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Micah Mileto

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  1. I was. I have not abandoned The Case for an Altered Throat Wound, it has only ballooned to 700 pages and I will be retitling it Coersion of Parkland Witnesses - with the sum total of all human knowledge on the possibility of funny business at Parkland. To think it was only a year ago that I told David my manuscript was 250 pages, and he said "I do not know exactly how you made the case for an altered throat wound into 250 pages, but I guess you will tell me". 700 pages (single spaced office program pages) might seem like thoroughness would turn into unreadability, but I'm trying to allow the reader to tell which parts they can skim through if they so choose.
  2. This and the fingerprints may be the best evidence for fabricated evidence. Even better than the medical evidence.
  3. The autopsy photos are worse for custody than CE399.
  4. I wonder if there's a way to find the original of this low-quality copy of LBJ's photo. I know Norman Similas passed away and had a son who in the early 2000's talked to the media. An FBI document claimed that Similas' real name was Norman "Sumilas".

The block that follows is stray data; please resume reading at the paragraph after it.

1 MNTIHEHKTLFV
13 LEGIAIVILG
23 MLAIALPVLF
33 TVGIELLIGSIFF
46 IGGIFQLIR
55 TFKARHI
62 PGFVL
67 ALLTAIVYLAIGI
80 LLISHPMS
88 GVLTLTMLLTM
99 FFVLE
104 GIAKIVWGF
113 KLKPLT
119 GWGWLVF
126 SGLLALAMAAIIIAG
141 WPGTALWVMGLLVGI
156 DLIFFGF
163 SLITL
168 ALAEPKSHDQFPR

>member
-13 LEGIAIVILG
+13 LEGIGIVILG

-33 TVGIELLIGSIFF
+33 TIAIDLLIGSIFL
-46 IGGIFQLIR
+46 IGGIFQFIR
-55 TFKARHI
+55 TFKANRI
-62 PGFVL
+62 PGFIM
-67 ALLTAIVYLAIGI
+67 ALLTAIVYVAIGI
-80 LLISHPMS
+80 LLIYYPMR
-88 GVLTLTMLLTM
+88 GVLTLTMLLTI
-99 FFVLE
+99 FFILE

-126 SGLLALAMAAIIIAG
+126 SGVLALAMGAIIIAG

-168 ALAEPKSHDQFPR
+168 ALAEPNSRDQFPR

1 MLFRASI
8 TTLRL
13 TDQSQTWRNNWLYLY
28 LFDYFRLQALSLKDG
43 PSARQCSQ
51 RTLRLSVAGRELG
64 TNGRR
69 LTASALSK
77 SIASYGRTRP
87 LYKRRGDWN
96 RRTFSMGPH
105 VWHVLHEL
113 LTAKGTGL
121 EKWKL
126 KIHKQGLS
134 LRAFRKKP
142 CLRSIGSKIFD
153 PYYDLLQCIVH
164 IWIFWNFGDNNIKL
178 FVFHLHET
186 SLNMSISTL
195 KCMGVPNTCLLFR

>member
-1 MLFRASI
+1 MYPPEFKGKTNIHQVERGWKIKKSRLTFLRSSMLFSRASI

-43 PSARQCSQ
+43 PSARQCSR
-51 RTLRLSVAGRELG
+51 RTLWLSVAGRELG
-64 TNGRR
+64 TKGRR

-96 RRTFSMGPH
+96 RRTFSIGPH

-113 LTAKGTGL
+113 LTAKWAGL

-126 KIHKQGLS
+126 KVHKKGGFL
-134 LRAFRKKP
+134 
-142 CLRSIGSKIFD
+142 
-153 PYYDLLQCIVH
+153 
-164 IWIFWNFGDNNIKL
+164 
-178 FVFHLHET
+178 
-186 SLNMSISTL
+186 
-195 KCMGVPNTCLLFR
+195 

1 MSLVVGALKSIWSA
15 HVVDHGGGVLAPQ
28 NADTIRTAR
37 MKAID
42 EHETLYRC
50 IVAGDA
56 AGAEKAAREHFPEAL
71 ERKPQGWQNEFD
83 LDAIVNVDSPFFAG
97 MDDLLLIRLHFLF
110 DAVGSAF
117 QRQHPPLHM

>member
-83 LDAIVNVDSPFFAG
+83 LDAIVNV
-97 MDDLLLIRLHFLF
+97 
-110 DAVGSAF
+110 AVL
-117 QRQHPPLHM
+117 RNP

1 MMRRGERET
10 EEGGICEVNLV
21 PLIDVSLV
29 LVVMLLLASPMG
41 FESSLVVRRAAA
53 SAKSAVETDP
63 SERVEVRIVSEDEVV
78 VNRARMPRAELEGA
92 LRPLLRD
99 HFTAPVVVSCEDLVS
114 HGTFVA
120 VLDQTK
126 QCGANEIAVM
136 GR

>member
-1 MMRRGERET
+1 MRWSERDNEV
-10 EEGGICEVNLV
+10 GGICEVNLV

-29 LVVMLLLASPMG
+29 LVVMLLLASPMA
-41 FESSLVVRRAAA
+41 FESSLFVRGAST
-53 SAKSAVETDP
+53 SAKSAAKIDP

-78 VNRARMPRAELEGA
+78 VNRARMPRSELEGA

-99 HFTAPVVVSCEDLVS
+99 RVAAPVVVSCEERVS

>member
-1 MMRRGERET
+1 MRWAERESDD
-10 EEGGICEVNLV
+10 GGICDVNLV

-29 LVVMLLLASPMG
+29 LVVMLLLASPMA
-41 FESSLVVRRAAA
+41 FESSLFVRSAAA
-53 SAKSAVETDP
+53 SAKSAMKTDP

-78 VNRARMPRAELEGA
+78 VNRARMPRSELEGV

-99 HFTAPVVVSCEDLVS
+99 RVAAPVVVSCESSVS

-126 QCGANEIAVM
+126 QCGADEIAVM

5. To be fair, few bat an eye at Sibert and O'Neill calling multiple fragments a "missile".
  6. The EOP wound could also count as a potential shallow wound. There are also endless stories of extra recovered slugs, fragments, shell casings and bullet marks.
  7. This is why I say free speech is God, pretty much any level of censorship will always devolve into this.
  8. I guess the research community has abandoned the notion that the large head wound was the size of an egg?
  9. David, why aren't you including the most incriminating of Oswald's known statements - "Well, it's all over now. I've killed me a cop and a President. I'm gonna get me two more!" https://www.youtube.com/watch?v=rrOyrhKgTtE
  10. I also regret to inform you that http://www.jfkassassinationfiles.com/Newspapers_Articles.html has been hijacked by porno.
  11. This must be one of my favorate JFK websites. I can't believe how many close witnesses are unidentified to this day. Does your blog include an entry regarding the unidentified people on the grassy knoll discussed by Groden in his 1993 film The Case For Conaspiracy?